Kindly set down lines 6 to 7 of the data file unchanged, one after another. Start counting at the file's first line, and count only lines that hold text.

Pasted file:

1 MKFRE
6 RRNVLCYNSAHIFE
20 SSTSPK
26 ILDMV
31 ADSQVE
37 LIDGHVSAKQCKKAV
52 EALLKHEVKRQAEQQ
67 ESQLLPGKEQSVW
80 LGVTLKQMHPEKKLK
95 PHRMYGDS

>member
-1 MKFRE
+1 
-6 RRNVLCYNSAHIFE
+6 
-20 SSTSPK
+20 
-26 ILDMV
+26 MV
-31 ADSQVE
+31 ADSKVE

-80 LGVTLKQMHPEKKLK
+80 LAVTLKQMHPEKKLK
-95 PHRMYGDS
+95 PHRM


37 LIDGHVSAKQCKKAV
52 EALLKHEVKRQAEQQ